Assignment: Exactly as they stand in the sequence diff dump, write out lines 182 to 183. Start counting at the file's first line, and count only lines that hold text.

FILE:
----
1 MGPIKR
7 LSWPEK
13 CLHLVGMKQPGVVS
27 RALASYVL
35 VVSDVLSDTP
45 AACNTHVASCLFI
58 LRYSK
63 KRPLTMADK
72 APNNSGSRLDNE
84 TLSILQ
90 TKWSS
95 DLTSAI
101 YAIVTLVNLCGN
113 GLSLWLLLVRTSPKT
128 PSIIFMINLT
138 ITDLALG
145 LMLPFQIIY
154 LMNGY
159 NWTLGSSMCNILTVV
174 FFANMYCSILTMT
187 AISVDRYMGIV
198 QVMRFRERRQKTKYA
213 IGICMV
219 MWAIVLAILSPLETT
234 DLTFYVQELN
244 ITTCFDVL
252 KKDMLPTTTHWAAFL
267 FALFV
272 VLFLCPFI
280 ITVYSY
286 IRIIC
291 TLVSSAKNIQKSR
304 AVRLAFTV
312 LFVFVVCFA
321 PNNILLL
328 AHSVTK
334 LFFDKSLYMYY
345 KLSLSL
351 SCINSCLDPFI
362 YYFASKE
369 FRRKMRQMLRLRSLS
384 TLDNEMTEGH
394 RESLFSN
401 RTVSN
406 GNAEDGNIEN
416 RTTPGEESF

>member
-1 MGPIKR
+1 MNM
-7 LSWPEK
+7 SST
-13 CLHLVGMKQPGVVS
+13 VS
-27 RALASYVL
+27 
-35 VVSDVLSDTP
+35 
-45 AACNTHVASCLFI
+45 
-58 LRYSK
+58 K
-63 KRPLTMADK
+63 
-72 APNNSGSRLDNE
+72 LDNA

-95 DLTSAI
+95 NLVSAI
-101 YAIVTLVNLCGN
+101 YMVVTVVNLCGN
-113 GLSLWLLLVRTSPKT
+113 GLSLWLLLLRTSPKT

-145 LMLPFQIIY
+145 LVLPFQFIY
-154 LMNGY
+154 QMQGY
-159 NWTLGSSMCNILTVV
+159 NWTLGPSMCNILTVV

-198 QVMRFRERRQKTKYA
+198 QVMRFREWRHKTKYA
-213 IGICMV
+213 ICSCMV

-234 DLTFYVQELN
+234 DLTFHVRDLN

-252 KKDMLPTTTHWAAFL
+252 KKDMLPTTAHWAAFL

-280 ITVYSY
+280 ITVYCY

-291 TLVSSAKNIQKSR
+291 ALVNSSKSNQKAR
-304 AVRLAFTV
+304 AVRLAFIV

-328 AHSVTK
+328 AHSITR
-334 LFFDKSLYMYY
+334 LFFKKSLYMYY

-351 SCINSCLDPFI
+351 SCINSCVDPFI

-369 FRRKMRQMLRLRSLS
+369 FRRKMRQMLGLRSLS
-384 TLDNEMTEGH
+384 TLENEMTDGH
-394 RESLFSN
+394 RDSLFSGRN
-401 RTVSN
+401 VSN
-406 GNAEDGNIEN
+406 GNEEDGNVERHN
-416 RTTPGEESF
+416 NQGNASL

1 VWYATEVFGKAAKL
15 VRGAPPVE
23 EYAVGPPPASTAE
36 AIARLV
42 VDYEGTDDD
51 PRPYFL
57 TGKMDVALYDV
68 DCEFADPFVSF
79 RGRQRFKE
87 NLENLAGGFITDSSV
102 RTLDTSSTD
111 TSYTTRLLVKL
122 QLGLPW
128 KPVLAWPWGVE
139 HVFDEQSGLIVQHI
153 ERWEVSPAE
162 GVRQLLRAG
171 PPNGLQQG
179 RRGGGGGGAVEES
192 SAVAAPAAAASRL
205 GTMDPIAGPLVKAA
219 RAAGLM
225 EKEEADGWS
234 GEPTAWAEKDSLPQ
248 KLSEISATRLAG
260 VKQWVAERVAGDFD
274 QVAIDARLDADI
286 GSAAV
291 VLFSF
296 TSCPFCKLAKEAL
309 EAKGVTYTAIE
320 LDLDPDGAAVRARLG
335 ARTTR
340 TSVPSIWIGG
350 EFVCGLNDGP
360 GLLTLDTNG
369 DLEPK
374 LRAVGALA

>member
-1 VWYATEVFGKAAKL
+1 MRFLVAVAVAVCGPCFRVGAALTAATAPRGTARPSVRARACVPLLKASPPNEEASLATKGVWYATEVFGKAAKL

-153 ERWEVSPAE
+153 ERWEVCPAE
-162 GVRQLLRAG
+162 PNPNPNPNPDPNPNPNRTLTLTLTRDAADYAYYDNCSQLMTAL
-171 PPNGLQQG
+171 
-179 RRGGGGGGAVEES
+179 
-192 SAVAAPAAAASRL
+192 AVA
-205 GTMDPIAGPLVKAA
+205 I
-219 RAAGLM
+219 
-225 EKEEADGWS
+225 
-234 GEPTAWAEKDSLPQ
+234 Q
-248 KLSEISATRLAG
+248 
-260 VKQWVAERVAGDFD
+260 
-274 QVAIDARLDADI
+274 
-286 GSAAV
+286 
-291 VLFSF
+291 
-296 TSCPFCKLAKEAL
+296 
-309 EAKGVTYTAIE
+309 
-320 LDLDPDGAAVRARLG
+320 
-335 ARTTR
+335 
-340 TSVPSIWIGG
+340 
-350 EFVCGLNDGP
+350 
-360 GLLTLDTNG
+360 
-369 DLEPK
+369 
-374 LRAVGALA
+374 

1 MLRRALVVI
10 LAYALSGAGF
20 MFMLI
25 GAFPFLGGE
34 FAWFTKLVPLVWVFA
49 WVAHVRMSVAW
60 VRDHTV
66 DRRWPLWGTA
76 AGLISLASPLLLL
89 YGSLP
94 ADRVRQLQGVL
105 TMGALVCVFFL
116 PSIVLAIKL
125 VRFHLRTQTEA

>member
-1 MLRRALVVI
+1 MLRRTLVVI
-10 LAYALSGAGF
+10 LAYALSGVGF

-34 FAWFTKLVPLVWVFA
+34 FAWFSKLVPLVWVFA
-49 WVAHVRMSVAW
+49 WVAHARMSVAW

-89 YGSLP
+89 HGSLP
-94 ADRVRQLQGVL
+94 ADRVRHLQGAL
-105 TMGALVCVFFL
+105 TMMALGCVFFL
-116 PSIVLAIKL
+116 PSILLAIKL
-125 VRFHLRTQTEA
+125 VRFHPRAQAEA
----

+309 
-320 LDLDPDGAAVRARLG